We describe a new case of semantic deficit in which nonliving categories are disproportionately impaired. PL, a woman affected by progressive degeneration of the left temporal lobe, was examined twice, at a distance of 1 year. The deficit was first apparent on naming and on a verbal semantic questionnaire, but a year later nonliving categories were disproportionately affected also on verbal comprehension (word/picture matching task). Body parts and musical instruments were also investigated: the former was the best preserved category, whereas the latter was the most severely affected. Considering all categories, functional and perceptual information was not differently affected, but there was a trend toward a worse score for nonliving category functional questions. Discussing the current hypotheses on the genesis of category dissociations, we conclude that nonliving categories might not be a true domain, and that their impairment could simply derive from the relative sparing of the domains of the living categories, for which separate cognitive and anatomical representations can be better postulated. Finally, we discuss the problems raised by published cases in an attempt to find a consistent anatomical substrate for category dissociations.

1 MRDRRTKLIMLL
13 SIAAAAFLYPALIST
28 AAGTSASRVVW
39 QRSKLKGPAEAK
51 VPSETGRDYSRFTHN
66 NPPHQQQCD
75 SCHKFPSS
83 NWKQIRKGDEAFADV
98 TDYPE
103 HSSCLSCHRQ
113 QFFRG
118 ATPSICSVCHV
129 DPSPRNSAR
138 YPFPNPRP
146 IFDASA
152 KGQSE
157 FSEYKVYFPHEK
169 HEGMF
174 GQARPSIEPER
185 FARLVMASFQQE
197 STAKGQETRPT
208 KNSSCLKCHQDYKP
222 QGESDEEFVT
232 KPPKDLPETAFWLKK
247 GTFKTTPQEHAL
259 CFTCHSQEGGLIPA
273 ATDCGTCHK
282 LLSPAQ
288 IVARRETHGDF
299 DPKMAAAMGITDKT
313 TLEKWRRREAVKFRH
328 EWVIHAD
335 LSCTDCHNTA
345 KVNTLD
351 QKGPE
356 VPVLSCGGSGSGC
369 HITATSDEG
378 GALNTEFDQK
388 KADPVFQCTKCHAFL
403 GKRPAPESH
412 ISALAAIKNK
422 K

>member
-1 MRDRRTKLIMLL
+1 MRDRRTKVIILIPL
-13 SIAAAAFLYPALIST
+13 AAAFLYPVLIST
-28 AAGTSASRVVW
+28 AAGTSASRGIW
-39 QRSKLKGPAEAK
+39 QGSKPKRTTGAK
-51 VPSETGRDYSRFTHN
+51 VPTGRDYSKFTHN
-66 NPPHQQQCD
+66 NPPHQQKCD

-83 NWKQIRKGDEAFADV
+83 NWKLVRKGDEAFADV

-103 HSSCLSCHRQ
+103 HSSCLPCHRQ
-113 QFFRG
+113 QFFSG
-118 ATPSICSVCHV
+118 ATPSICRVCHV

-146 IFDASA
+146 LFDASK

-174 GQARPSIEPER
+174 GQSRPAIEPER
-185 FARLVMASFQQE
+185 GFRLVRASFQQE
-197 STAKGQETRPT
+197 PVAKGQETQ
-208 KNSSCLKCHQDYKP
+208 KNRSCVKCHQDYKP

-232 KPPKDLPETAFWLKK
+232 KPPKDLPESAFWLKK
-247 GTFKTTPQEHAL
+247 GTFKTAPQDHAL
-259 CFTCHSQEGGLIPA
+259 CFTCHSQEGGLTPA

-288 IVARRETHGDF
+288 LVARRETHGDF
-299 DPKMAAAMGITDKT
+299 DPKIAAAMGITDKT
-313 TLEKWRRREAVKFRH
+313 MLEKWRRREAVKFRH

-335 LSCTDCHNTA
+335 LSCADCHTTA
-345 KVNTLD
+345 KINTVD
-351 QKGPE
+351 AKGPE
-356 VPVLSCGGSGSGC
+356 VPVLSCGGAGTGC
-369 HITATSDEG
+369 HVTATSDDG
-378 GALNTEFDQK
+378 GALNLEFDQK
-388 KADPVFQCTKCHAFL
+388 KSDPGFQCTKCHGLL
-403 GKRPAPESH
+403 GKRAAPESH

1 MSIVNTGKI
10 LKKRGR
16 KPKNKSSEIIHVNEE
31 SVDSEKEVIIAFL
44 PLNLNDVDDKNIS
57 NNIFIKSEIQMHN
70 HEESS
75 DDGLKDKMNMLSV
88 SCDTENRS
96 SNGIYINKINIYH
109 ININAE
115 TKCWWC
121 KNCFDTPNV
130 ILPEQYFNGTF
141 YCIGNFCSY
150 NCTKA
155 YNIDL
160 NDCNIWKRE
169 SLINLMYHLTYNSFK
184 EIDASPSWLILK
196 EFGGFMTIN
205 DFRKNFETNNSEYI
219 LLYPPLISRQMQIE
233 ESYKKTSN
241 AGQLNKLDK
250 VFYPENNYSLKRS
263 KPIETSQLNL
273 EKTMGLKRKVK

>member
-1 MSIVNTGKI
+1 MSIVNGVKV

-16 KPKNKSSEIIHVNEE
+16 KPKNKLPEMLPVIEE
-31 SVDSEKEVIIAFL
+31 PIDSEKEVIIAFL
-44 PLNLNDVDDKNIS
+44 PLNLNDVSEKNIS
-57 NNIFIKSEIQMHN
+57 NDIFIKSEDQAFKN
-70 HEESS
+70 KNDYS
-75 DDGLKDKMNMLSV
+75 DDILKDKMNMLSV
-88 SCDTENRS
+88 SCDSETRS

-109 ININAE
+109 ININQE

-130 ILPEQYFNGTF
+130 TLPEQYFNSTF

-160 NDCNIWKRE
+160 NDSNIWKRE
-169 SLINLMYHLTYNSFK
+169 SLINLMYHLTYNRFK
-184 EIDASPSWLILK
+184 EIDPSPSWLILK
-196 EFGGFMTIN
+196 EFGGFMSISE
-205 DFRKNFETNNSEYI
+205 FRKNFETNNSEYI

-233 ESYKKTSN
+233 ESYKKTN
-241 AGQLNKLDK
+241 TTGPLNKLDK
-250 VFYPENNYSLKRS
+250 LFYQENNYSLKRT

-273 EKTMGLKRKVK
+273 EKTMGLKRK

|Number of pages||32|
|Publication status||Published - 2001|
ASJC Scopus subject areas
- Cognitive Neuroscience
- Experimental and Cognitive Psychology